In recent years, many have openly criticized California for its income tax litigating position involving out-of-state companies that hold passive, minority interests in pass-through entities doing business in California. The state argues these out-of-state companies are doing business in California solely by virtue of their passive, minority investment in pass-throughs that conduct business in California. This practice is troublesome not only to the impacted out-of-state companies that must file returns and pay California’s annual or minimum tax but potentially to the states where the out-of-state companies are based. In a recent United States Supreme Court filing, Arizona has alleged that California’s “aggressive” nexus assertions and related imposition and collection of its annual and minimum taxes impact Arizona by decreasing the state’s annual revenue every time an Arizona-based company pays the annual or minimum tax to California and deducts that amount from its Arizona taxable income. If California’s recent losses at the administrative and judicial levels on this nexus issue are any indication, Arizona’s concerns may have some basis.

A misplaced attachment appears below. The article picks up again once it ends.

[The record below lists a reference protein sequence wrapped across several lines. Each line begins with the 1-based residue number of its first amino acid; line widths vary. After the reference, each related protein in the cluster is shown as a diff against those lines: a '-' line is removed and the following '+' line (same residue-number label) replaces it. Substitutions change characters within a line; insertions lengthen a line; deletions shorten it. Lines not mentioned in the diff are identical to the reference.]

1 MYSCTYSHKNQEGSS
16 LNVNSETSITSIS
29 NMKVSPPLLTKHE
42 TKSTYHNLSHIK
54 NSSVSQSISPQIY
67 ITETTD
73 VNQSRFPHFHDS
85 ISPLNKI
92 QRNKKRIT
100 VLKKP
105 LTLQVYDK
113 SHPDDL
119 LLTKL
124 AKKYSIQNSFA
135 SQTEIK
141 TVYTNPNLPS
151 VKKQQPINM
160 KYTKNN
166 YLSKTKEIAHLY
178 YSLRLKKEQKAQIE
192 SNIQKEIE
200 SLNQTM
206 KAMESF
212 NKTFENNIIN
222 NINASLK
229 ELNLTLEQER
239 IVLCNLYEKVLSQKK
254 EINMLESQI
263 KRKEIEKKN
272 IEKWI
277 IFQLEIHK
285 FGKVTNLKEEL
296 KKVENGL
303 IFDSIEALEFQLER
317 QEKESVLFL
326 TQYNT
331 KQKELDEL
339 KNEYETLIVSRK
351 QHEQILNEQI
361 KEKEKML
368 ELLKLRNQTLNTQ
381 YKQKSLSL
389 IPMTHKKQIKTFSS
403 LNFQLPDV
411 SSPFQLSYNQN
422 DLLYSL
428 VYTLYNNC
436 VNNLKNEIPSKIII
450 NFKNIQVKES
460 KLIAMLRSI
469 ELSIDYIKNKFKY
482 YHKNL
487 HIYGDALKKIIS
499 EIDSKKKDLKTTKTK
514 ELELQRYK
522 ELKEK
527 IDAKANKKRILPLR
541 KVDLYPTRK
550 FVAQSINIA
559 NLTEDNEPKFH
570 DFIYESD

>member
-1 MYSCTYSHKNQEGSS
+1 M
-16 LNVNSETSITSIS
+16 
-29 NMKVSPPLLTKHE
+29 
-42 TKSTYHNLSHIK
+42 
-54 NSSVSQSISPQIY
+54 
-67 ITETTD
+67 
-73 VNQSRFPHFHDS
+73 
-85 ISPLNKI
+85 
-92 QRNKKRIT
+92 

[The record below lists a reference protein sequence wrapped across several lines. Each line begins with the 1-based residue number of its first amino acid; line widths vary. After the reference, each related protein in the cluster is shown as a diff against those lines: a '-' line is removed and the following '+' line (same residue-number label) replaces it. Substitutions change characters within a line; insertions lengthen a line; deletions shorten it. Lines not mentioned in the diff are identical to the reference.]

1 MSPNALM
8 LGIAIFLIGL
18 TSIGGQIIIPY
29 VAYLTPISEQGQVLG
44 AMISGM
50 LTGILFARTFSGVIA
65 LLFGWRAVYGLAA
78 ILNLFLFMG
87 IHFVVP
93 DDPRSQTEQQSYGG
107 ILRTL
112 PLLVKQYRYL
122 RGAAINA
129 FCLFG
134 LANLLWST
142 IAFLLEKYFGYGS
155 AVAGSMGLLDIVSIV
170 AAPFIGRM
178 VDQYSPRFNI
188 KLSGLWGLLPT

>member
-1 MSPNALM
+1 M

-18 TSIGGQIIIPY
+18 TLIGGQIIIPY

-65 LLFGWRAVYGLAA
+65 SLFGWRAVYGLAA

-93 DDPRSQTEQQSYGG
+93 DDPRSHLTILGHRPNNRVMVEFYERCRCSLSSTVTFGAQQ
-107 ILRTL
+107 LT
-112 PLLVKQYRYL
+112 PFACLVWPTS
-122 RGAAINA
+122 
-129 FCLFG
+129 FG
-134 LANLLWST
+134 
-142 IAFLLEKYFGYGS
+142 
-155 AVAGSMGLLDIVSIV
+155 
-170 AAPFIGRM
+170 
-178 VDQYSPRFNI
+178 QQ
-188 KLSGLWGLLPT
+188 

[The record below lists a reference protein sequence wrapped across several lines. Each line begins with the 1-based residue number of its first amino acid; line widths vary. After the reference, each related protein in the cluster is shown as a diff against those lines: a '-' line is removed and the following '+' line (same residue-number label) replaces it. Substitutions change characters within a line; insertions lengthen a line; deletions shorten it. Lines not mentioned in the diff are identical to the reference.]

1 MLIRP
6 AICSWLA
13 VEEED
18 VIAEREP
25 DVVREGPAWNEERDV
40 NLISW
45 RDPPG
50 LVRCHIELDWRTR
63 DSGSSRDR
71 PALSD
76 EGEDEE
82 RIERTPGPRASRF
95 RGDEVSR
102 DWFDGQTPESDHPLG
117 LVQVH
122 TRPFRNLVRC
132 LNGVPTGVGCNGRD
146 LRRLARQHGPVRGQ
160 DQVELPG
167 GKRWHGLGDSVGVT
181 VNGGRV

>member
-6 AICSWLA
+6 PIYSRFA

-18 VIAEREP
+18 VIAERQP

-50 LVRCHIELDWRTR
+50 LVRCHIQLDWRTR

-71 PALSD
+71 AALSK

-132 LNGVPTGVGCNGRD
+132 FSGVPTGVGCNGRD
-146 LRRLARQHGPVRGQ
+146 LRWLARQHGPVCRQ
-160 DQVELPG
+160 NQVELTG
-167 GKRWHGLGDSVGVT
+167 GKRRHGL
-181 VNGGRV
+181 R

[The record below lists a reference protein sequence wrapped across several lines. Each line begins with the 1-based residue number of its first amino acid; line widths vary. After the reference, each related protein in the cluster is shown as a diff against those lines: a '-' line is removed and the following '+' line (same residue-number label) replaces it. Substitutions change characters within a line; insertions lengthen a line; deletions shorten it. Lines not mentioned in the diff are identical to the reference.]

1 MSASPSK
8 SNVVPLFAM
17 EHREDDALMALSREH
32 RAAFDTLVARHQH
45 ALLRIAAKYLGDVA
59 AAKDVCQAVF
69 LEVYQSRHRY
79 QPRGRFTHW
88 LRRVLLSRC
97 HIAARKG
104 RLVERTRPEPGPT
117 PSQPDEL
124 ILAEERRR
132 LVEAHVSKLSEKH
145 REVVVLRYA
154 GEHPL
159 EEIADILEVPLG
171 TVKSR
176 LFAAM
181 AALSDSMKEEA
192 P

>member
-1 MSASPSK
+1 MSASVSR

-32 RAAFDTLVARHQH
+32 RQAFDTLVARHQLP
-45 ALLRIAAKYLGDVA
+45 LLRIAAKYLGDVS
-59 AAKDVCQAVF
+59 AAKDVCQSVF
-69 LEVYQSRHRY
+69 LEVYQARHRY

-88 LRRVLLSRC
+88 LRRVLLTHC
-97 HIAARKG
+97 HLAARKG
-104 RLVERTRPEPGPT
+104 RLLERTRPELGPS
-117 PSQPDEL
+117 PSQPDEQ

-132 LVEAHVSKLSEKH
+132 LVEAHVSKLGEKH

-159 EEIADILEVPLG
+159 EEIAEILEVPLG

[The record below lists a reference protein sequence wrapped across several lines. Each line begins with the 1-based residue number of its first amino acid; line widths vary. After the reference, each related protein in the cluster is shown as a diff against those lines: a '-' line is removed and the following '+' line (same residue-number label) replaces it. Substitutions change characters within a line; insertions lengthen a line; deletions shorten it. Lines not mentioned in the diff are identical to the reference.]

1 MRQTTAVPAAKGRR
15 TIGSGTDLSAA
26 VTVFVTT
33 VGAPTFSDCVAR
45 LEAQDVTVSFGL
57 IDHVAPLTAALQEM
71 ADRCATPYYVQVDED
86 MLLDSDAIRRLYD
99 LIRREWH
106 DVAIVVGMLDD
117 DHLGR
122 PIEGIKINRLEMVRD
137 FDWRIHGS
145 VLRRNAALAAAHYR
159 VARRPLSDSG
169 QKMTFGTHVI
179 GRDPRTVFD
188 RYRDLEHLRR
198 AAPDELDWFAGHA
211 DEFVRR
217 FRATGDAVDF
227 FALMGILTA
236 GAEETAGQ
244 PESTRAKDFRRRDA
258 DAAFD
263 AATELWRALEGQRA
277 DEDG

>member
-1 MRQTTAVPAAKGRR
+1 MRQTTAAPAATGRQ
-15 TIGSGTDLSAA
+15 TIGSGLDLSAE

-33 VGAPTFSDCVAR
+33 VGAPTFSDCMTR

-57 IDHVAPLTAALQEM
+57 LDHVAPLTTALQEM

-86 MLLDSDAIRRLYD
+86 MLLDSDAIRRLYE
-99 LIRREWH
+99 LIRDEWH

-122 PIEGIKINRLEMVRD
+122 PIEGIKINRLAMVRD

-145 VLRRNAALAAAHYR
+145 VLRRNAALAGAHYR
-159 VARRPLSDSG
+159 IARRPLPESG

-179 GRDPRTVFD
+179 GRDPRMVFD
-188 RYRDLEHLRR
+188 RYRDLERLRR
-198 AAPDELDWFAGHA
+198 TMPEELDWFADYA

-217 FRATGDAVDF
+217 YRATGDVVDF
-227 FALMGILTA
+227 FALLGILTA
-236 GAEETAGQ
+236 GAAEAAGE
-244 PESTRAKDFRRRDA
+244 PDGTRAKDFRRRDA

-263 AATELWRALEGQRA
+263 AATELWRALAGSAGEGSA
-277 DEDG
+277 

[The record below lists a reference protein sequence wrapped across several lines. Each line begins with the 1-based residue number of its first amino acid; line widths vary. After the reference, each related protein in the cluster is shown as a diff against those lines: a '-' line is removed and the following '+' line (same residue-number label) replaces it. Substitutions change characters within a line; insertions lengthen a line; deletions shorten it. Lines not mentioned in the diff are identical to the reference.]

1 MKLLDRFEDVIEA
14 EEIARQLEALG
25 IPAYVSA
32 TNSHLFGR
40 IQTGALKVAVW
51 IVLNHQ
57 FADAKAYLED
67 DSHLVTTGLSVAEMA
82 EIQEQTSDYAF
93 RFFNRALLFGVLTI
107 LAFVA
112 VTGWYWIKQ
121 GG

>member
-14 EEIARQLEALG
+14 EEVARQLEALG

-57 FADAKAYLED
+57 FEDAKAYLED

Source: Law360, Carley Roberts and Huy “Mike” Le